As Abigail Adams once said, “Learning is not attained by chance, it must be sought for with ardor and attained to with diligence.” Just as students learn with ardor and diligence, teaching is also a profession learned with ardor and diligence to achieve excellence as a teacher in today’s classroom. As I have grown up in a family thriving with teachers, I have seen both lessons taught and lessons learned. Children can offer a unique reward; to see a child learn is an accomplishing and satisfying feeling. To teach is to be an intellectualist, dramatist, psychologist, and many other titles. Only teaching offers this wide range of possibilities—and what exciting possibilities these are! Teaching styles differ among educators, and it should be the goal of aspiring teachers to analyze themselves to become the best teachers as possible.
Imagine a patchwork quilt full of variation in size, color, texture, and detail in every different piece. This picture is what surfaces in my mind when I think of the nature of students in today’s world. If the quilt represents a classroom, each piece represents a student with different inter-weavings, but similar ties among themselves. My job, as teacher, is to recognize each piece just as unique and contributing as the one beside it. We must remember that each child is shaped differently, both internally and externally, and affected by circumstances that not all may experience. Their nature should be inquisitive and attentive; however, these qualities are not always the case in students today. It is the teacher’s duty to mold his or her students to be better and reach higher in school. It is the teacher’s duty to understand that each child has a different nature and to bring the best side of his of her nature forth. Just as a quilt has seams between the patches, it is a teacher’s job to sew the patches together forming a unified classroom with each student recognizing one another as different, yet commonly bonded.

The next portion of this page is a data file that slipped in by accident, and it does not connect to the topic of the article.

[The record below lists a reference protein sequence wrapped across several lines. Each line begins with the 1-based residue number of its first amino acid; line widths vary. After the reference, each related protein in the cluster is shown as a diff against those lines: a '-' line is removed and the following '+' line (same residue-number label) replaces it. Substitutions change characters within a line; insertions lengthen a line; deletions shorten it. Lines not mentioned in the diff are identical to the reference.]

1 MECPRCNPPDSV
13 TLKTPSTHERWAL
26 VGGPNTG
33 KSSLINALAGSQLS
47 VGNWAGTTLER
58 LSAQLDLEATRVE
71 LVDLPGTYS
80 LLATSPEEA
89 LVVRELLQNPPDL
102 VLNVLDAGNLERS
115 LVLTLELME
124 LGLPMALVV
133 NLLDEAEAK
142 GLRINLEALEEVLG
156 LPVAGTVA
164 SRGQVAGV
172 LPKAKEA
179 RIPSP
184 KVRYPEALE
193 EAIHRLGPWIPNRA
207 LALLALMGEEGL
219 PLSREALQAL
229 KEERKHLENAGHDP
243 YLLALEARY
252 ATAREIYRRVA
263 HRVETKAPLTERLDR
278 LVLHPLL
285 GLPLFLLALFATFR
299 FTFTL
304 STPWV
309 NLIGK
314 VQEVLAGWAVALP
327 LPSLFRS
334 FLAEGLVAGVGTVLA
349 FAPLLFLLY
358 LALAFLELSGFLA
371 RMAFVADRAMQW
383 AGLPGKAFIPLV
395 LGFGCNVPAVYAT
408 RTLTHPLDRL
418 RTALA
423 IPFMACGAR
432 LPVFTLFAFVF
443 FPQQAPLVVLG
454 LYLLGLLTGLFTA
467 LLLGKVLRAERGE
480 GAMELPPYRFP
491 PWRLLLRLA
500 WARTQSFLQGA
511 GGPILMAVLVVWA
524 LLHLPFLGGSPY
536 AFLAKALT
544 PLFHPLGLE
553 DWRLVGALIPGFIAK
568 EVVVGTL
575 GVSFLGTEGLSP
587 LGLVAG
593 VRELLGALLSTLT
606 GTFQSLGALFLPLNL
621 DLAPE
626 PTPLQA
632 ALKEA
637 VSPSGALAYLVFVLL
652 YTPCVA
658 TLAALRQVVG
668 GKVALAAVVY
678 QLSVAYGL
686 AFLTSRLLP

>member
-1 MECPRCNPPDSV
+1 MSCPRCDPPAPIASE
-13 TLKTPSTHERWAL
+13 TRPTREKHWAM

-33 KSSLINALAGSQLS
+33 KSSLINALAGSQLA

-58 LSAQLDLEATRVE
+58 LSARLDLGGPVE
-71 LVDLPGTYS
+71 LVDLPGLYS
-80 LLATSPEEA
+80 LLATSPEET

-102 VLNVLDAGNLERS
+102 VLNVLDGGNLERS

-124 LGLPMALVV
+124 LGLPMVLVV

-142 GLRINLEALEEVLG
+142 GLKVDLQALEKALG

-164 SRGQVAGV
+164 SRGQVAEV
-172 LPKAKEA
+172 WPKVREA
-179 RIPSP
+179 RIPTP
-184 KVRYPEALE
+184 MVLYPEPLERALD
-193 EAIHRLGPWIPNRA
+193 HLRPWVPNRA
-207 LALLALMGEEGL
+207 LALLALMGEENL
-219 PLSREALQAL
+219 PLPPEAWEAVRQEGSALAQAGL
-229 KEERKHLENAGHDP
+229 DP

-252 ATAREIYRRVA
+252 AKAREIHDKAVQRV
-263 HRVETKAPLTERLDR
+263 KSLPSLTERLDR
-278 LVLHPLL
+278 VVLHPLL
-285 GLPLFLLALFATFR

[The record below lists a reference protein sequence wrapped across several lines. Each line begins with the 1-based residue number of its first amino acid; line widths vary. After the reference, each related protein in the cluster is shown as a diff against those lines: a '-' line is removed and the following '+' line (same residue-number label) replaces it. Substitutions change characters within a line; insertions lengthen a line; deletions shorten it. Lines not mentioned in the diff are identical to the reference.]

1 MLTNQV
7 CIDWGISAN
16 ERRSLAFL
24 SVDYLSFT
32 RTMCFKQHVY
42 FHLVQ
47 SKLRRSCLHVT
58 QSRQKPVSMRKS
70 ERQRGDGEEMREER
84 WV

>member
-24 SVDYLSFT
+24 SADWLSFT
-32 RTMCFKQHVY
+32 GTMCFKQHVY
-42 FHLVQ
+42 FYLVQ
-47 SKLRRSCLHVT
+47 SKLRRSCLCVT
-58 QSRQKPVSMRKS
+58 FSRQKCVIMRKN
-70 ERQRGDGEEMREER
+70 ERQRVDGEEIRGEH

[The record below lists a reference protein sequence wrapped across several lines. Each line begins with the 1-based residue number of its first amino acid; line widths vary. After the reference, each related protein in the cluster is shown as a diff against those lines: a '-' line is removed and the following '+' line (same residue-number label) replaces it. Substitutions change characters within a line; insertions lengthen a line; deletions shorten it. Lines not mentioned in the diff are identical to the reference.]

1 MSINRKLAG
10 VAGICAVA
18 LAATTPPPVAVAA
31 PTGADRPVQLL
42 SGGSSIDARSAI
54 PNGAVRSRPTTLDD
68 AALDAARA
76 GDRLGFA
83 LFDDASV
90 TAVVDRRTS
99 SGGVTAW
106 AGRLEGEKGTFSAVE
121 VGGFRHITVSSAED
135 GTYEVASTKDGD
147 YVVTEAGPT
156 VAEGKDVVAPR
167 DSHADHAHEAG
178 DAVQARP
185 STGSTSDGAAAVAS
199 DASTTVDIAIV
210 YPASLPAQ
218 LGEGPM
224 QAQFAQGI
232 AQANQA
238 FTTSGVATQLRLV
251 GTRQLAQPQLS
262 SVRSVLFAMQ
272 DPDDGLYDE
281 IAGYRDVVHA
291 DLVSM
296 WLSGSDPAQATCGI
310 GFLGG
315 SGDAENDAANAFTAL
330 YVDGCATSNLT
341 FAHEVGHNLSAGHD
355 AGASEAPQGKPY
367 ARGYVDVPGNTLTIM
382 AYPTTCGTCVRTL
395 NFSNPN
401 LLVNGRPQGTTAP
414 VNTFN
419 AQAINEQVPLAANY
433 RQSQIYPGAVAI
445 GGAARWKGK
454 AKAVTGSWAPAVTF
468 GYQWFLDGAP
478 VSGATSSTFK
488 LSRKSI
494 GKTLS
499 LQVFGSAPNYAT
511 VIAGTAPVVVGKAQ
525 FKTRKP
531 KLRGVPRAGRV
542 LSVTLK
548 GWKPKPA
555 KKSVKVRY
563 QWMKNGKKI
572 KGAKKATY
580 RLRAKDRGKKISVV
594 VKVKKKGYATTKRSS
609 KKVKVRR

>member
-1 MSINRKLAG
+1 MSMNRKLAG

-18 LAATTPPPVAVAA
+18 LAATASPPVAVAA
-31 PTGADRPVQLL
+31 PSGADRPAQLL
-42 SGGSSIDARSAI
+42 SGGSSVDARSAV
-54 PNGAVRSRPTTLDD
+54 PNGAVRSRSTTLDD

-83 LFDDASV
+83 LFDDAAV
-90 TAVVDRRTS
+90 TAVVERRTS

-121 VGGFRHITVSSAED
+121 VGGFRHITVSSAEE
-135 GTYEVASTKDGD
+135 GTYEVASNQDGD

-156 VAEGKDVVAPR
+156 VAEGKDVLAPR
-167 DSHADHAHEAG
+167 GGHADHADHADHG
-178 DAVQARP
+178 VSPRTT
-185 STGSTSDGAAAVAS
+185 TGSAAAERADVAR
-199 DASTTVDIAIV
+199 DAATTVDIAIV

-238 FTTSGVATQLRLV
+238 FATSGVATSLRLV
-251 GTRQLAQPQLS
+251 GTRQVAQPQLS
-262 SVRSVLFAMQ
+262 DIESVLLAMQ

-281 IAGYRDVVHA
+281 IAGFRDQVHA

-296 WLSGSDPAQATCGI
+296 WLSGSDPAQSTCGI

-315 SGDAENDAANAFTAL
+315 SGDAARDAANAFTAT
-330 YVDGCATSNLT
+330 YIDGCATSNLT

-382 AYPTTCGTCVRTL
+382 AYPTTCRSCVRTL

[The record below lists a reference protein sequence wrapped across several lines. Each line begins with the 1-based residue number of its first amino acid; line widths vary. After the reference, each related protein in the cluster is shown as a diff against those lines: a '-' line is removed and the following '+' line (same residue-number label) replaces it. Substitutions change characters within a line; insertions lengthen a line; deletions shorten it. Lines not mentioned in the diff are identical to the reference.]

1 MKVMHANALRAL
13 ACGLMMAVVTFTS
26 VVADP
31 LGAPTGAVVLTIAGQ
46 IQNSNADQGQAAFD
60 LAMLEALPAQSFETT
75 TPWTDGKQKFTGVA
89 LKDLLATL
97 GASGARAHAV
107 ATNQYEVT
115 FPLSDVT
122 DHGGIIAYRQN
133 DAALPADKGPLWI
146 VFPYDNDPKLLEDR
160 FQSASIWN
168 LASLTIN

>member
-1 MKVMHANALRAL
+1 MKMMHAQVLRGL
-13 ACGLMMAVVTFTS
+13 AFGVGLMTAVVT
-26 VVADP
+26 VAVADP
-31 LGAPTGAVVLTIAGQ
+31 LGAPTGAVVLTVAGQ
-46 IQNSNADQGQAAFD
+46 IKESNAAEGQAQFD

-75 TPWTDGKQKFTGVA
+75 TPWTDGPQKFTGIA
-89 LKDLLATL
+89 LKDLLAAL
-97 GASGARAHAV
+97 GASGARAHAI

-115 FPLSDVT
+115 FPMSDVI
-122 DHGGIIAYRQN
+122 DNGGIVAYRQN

While the nature of students may be different, I feel the purpose of education should be similar to those performing as public educators. My overall view of the purpose of education is to make those whom I teach better. Primarily, I want my students to be intellectually better when they leave my classroom. With this purpose in mind, students can form educated opinions, live prosperous lives, and contribute their views to better society and our changing world. Another overall purpose of education is to inspire. Inspiration takes the shape of many forms and the teacher can be a most powerful example. As a teacher, one of the most inspiring lessons would be making others want to teach. I was inspired to become a teacher by one of my own high school teachers. It is the example of an inspiring teacher that prods others to follow in his or her footsteps. This is a goal I hope to accomplish as a public educator.
Just as the purpose of teaching public education...